Finishing works on the cable-stayed bridge, which boasts an impressive 105m central A-framed pylon, are expected to take a few more weeks, with the bridge due to open to traffic by the end of August.
It was hoped the bridge would be open in late spring this year, but the harsh weather that dominated the first four months of the year meant that work did not progress as quickly as hoped.
However, during the past few weeks the team has worked hard to maximise the recent spell of good weather and is now finishing final paintworks on the pylon and carrying out final inspections.
Leader of Sunderland City Council Cllr Graeme Miller said: “We appreciate that people are very eager to see Northern Spire complete and are curious as to when it will open to the public. We, too, are excited to see it in use.
“The only substantive works remaining are painting and inspecting, so we are counting down to opening day.
“Of course, painting at height using high-level platforms dictates the speed at which the painting can happen and this is still sensitive to weather conditions, but we hope the good weather continues so that we can get these final works and the appropriate final inspections completed.
“While we all want to see Northern Spire in use as soon as possible, it’s important that we don’t compromise the finish by rushing to open. This project is far too important for that.”
Northern Spire is the first bridge to be built over the River Wear in the city in more than 40 years. It will link Castletown to the north of the river with Pallion in the south and is part of a wider plan to improve the road network between the A19 and the Port of Sunderland and Sunderland City Centre.
The new bridge will reduce congestion and journey times around the city, attract investment and enable swathes of land along the river to be regenerated.
Sunderland City Council believes it will be the catalyst for change, leading to job creation, an economic boost to local businesses and a rise in local pride and confidence.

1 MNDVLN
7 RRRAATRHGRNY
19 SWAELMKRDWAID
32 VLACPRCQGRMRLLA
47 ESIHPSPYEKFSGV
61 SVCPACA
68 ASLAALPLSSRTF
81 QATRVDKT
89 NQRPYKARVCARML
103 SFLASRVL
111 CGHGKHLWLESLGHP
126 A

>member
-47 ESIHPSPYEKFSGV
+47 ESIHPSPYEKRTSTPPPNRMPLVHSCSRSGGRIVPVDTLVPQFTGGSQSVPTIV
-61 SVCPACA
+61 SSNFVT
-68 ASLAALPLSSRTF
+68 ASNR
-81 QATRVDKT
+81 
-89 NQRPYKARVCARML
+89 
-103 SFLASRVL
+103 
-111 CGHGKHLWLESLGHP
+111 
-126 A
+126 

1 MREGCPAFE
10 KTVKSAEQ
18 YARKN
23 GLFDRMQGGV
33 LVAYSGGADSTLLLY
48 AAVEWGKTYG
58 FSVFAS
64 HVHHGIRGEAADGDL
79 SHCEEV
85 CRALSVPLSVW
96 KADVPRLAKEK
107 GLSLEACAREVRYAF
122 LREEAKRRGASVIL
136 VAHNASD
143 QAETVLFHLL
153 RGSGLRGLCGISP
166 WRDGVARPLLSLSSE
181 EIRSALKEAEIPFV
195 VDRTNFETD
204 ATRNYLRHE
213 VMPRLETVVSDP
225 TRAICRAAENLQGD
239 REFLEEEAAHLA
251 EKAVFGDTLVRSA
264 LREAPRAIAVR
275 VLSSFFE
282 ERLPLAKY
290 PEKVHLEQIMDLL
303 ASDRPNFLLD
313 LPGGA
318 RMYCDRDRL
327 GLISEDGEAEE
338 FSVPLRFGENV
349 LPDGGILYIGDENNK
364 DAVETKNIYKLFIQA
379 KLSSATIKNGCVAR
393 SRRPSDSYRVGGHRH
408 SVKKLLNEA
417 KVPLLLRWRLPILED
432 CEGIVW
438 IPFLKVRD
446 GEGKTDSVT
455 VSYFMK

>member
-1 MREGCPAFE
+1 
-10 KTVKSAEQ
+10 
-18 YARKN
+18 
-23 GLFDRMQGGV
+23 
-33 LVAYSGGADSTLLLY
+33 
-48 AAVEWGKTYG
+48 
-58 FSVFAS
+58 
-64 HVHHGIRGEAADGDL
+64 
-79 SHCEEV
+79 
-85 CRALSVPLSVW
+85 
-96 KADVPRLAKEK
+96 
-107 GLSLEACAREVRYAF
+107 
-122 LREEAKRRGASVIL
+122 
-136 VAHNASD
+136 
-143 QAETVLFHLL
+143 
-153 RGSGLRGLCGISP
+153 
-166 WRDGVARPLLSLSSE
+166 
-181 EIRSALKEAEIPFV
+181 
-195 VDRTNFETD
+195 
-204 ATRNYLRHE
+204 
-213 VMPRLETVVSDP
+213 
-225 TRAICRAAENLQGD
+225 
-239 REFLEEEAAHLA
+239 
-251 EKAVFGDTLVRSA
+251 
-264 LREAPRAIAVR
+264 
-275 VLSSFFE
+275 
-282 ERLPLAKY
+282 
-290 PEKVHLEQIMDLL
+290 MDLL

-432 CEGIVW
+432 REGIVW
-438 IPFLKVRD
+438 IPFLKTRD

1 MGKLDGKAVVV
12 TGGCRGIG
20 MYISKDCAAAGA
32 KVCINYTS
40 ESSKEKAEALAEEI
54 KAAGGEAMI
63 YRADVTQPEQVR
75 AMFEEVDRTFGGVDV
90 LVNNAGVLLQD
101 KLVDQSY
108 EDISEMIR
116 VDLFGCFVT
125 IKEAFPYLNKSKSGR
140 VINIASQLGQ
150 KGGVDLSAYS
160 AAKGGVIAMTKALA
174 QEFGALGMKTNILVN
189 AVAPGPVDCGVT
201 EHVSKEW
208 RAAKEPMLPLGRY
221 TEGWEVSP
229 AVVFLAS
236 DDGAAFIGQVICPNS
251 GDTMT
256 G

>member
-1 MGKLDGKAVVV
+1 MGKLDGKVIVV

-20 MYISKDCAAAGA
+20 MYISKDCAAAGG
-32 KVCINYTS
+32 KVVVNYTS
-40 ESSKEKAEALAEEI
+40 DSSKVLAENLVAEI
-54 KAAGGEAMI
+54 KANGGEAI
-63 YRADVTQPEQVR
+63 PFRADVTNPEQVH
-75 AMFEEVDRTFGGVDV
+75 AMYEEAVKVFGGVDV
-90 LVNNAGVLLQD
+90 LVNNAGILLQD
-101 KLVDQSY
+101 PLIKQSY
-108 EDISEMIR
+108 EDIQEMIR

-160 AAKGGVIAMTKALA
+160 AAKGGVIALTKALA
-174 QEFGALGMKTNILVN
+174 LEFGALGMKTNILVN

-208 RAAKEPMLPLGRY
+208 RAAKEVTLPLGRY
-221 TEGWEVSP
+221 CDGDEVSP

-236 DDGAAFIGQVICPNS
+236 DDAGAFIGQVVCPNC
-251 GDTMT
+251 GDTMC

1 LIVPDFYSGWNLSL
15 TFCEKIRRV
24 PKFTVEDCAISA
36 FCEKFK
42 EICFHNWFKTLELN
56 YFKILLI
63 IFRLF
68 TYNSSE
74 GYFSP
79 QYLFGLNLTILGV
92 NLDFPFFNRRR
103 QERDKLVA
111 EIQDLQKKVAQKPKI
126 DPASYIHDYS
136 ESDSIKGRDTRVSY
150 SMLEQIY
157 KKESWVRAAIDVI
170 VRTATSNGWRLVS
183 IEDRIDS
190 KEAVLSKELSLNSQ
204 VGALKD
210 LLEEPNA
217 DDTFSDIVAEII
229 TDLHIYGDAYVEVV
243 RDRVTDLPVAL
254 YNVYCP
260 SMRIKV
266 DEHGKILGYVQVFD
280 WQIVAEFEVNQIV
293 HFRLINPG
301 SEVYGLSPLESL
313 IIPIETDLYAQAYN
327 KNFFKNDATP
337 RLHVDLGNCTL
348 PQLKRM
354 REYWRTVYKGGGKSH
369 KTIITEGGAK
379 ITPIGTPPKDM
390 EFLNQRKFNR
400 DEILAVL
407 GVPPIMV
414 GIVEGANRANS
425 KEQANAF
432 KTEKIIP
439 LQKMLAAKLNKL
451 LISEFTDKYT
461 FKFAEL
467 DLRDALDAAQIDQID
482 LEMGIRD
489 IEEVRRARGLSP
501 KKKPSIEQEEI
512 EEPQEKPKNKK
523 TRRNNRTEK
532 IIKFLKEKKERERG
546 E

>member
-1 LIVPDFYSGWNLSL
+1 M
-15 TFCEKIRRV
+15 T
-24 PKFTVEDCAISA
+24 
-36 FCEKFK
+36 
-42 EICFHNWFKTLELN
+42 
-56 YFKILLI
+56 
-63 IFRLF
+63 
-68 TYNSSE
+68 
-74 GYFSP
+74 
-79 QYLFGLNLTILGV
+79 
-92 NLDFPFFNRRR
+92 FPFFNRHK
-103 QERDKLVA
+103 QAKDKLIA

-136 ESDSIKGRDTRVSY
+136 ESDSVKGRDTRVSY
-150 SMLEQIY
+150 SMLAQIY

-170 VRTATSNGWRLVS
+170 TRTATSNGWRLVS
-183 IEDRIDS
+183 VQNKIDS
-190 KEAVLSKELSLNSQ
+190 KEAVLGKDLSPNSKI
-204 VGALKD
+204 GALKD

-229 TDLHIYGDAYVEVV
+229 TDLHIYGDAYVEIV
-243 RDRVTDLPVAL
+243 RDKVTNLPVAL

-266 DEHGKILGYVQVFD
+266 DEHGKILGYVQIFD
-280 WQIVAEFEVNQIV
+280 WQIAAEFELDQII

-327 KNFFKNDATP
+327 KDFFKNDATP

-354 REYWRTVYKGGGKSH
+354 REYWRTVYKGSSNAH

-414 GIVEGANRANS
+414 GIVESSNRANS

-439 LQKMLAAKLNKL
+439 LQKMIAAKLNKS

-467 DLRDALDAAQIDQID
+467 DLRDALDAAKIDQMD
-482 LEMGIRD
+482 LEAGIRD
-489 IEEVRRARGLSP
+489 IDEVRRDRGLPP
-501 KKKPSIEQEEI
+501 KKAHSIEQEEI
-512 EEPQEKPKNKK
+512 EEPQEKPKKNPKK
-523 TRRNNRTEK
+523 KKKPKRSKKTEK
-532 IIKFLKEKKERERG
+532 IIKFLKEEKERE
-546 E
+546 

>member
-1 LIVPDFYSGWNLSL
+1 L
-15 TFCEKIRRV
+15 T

Mark Jackson, Head of Infrastructure and Transport at Sunderland City Council, said: “We understand that people want to see Northern Spire open – and so do we – but we always said it would be a three-year project and it has been.
“Unfortunately, the weather was a big issue for us earlier this year and FVB, the main contractor, hasn’t been able to complete the painting in the time that we had all planned for. As a team, we have ensured throughout that the quality and finish of the bridge have remained at the heart of everything we have done, and that remains our main focus. Whilst we all want to see Northern Spire in use, we won’t let those standards slip in order to get it open before we think it’s ready.
“Whilst there are some minor works required before the bridge can open, such as cleaning the deck and commissioning the traffic lights, which will only take a few days, we are now purely painting and inspecting the pylon. The pylon is obviously a big structure, so it’s taking quite a bit of time, but we would rather give it the time it needs, while it’s fully closed.”
Mark said he believed Northern Spire would have a big impact on Sunderland. He added: “We will keep people informed and as soon as we can confirm an actual opening date, we will share it at the earliest opportunity. The bridge opening may be behind where we wanted it to be, but our long-term plan for Sunderland is still very much on schedule.”
Northern Spire has been designed and built to last at least 120 years. More than 2,000 people have worked on the project over the past three years – completing a million man-hours of work on site.
Costing £117.6m, funding has been jointly provided by the Government, which contributed £82.5m, and Sunderland City Council, which contributed £35.1m. The project is predicted to come in under budget.
Stephen McCaffrey, Project Director for Farrans Construction and Victor Buck Steel Construction, which formed FVB Joint Venture to deliver the project on behalf of Sunderland City Council, said: “We feel enormously privileged to have been able to work on Northern Spire, so are immensely proud that we are entering the final stages of work.
“With a project of this size and nature, there were always going to be challenges, and we knew the weather was something we could do little about. The wind, rain and very cold temperatures were an issue for us earlier this year, but we are happy to be completing the finishing works on the deck and pylon.
“There will still be some minor works to complete once the bridge is open, but that is usual for large construction schemes like this. It’s been a project that I think all of us will remember for the rest of our careers.”
Northern Spire is Phase 2 of the Sunderland Strategic Transport Corridor, which aims to improve links between the A19 and Sunderland City Centre and the Port of Sunderland. Phase 3 of the scheme has been granted planning permission and will run from where the Northern Spire phase ends onto the city centre, where Phase 1 along St Mary’s has already been completed.
The new dual carriageway delivered within Phase 3 will go under the Queen Alexandra Bridge, through Deptford, and will link into St Mary’s Boulevard, next to the Vaux site, opening up more development sites and opportunities along the river. Work on the new road will begin next year and is expected to be finished and open to traffic in 2021.
The Story so Far video, which summarises the three-year construction project, can be viewed and downloaded here.